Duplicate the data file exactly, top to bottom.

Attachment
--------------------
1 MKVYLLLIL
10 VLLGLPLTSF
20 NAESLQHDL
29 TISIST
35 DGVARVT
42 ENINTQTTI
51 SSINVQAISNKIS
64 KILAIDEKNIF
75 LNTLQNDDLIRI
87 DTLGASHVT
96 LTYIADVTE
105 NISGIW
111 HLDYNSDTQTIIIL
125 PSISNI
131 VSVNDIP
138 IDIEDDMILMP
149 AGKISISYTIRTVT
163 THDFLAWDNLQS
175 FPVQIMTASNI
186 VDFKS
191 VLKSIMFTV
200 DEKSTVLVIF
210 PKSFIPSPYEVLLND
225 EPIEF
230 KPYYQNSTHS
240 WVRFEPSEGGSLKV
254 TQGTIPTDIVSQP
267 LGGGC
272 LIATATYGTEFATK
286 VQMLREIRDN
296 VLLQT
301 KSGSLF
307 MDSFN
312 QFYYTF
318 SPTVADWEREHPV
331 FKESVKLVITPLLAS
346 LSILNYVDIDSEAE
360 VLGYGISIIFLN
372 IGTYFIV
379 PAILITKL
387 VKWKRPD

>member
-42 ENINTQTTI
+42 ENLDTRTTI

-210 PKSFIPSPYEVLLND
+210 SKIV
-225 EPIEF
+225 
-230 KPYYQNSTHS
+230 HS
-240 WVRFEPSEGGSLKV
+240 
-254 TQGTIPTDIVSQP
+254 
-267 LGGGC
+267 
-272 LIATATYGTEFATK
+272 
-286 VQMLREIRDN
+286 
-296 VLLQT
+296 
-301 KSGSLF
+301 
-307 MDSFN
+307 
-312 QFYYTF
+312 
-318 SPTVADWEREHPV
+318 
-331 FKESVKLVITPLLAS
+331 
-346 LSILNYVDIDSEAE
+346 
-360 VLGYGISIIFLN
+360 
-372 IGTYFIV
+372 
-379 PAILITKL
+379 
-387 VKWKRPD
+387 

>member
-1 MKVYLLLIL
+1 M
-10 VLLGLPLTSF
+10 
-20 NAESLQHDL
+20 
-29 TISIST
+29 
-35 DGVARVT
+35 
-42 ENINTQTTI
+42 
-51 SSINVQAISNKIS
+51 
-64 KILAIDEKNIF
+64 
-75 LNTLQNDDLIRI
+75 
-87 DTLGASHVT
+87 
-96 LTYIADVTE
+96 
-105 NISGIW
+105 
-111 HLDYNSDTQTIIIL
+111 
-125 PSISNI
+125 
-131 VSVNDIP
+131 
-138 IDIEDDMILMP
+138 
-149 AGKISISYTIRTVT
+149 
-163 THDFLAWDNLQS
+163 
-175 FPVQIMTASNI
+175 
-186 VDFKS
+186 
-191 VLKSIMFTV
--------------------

1 MKVYLLLIL
10 VLLGLPLTSF
20 NAESLQHDL
29 TISIST
35 DGVARVT
42 ENINTQTTI
51 SSINVQAISNKIS
64 KILAIDEKNIF
75 LNTLQNDDLIRI
87 DTLGASHVT
96 LTYIADVTE
105 NISGIW
111 HLDYNSDTQTIIIL
125 PSISNI
131 VSVNDIP
138 IDIEDDMILMP
149 AGKISISYTIRTVT
163 THDFLAWDNLQS
175 FPVQIMTASNI
186 VDFKS
191 VLKSIMFTV
200 DEKSTVLVIF
210 PKSFIPSPYEVLLND
225 EPIEF
230 KPYYQNSTHS
240 WVRFEPSEGGSLKV
254 TQGTIPTDIVSQP
267 LGGGC
272 LIATATYGTEFATK
286 VQMLREIRDN
296 VLLQT
301 KSGSLF
307 MDSFN
312 QFYYTF
318 SPTVADWEREHPV
331 FKESVKLVITPLLAS
346 LSILNYVDIDSEAE
360 VLGYGISIIFLN
372 IGTYFIV
379 PAILITKL
387 VKWKRPD

>member
-42 ENINTQTTI
+42 ENLDTRTTI

-210 PKSFIPSPYEVLLND
+210 SKIV
-225 EPIEF
+225 
-230 KPYYQNSTHS
+230 HS
-240 WVRFEPSEGGSLKV
+240 
-254 TQGTIPTDIVSQP
+254 
-267 LGGGC
+267 
-272 LIATATYGTEFATK
+272 
-286 VQMLREIRDN
+286 
-296 VLLQT
+296 
-301 KSGSLF
+301 
-307 MDSFN
+307 
-312 QFYYTF
+312 
-318 SPTVADWEREHPV
+318 
-331 FKESVKLVITPLLAS
+331 
-346 LSILNYVDIDSEAE
+346 
-360 VLGYGISIIFLN
+360 
-372 IGTYFIV
+372 
-379 PAILITKL
+379 
-387 VKWKRPD
+387 

>member
-1 MKVYLLLIL
+1 M
-10 VLLGLPLTSF
+10 
-20 NAESLQHDL
+20 
-29 TISIST
+29 
-35 DGVARVT
+35 
-42 ENINTQTTI
+42 
-51 SSINVQAISNKIS
+51 
-64 KILAIDEKNIF
+64 
-75 LNTLQNDDLIRI
+75 
-87 DTLGASHVT
+87 
-96 LTYIADVTE
+96 
-105 NISGIW
+105 
-111 HLDYNSDTQTIIIL
+111 
-125 PSISNI
+125 
-131 VSVNDIP
+131 
-138 IDIEDDMILMP
+138 
-149 AGKISISYTIRTVT
+149 
-163 THDFLAWDNLQS
+163 
-175 FPVQIMTASNI
+175 
-186 VDFKS
+186 
-191 VLKSIMFTV